With Intel choosing to designate 10nm+ Ice Lake as the successor to its 8th gen chip family, confusion arises where will its first 10nm Cannon lake fit in.
Intel has revealed its 9th generation of chip named Ice Lake which will be built using 10nm+ process technology. Nothing too spectacular about this except that the revelation comes before the company has even launched its 8th generation of Core processors.
Intel had earlier earmarked Aug 21 as the day it will be launching its Coffee Lake family of chips. Worth mentioning, Coffee Lake will be built using the 14nm manufacturing process. Coffee Lake will be a follow up to the Kaby Lake chips that Intel had launched earlier, and is in fact, part of a bigger 14nm chip family also comprising of the Sky Lake range.
However, Intel is differentiating the various iterations of its 14nm chip offering using the ‘+’ notation. In that respect, the Kaby Lake is considered to be of 14nm+ technology while the forthcoming Coffee Lake due out next week is being referred to as 14nm++, which means it is going to be the most advanced in the range.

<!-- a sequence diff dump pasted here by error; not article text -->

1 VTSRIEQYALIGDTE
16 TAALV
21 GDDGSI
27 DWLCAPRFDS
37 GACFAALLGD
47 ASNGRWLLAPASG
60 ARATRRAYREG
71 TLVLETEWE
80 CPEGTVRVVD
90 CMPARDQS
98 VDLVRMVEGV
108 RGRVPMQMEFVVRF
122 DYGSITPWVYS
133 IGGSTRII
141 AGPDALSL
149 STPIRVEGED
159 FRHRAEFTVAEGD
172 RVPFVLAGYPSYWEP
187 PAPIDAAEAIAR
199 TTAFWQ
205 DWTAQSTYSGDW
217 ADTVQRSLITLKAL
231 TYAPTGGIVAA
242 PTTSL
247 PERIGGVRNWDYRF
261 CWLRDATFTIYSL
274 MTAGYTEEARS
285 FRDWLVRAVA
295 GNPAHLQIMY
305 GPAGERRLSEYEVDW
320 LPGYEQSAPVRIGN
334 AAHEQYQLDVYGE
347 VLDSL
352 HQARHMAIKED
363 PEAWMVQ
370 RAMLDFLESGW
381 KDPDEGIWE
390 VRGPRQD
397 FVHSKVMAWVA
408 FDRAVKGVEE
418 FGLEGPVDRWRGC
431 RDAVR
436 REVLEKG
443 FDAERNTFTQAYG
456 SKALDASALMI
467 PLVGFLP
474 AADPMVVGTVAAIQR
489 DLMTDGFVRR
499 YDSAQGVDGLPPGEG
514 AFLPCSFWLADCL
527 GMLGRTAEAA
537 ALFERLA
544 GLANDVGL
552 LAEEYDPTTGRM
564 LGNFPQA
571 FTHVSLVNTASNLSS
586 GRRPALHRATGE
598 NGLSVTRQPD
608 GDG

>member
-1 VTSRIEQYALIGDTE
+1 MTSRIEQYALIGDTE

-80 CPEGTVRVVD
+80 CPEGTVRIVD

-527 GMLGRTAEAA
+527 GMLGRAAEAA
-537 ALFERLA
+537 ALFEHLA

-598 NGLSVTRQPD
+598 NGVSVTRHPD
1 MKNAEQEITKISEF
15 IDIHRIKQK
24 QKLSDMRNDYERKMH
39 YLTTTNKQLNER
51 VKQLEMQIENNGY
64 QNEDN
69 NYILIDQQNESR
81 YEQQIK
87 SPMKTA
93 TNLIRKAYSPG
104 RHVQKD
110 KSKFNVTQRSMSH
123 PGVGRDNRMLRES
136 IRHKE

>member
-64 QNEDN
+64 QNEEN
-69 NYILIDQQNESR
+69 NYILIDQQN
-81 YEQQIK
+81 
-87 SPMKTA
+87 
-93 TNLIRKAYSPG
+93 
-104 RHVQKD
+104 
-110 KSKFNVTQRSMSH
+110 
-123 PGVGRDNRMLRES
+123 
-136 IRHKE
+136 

What is also startling about Intel’s revelation of the 9th gen 10nm+ Ice Lake family is that it is yet to launch its first 10nm chip named Cannon Lake. As things stand right now, Intel is already heavily delayed with the launch of the Cannon Lake chip given that it was scheduled to happen by end-2016 itself. Now it isn’t likely for the chip maker to launch Cannon Lake before 2018, with the more advanced Ice Lake following thereafter.
However, what has led to the creation of some confusion is the way Intel chose to introduce Ice Lake, as the successor to its 8th gen of Core processor family on its website. How Cannon Lake fits in under such a circumstance remains to be seen.
Meanwhile, there seems some sort of confirmation the new 10nm chip would be exclusive to laptop devices while the Kaby Lake and Coffee Lake will cater to both the laptop and desktop segments. That again might change once the 10nm+ Ice Lake comes on to the scene, allowing Intel to cater to a wider segment of computing requirements.